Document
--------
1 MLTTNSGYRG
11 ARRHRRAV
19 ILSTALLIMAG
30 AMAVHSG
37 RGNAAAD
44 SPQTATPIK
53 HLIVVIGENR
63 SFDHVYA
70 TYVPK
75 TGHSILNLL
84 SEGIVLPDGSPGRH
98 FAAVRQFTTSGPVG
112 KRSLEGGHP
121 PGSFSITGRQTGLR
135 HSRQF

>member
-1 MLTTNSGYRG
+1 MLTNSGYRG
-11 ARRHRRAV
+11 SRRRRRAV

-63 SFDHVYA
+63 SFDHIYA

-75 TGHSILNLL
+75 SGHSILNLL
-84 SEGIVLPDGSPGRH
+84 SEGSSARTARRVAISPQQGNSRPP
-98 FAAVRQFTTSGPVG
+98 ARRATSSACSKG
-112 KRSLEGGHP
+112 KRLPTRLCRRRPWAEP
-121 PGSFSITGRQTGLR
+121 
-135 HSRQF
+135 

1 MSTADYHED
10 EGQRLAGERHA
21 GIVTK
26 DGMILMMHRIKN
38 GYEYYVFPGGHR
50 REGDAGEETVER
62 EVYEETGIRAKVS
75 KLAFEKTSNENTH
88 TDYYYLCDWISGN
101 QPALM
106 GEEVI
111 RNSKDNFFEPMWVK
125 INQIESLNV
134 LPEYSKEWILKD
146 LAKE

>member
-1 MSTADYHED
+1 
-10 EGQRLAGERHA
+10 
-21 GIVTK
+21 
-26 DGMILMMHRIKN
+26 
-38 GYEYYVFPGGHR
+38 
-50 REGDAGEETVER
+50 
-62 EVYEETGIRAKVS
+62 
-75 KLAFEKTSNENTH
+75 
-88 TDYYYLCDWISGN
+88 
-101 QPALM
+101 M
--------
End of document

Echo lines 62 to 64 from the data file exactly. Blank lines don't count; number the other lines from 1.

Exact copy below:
+50 
-62 EVYEETGIRAKVS
+62 